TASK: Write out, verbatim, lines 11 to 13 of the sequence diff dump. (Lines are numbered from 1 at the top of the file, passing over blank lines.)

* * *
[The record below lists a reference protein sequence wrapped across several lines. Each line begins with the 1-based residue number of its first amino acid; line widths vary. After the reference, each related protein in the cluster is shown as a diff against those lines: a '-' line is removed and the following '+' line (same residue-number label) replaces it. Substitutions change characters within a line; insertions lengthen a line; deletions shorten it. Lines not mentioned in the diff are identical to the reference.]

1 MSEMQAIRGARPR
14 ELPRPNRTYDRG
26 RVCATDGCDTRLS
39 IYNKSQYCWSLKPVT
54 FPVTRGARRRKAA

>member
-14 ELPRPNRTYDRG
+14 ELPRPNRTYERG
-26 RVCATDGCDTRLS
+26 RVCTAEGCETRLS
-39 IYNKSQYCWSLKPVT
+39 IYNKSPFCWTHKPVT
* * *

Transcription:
+26 RVCTAEGCETRLS
-39 IYNKSQYCWSLKPVT
+39 IYNKSPFCWTHKPVT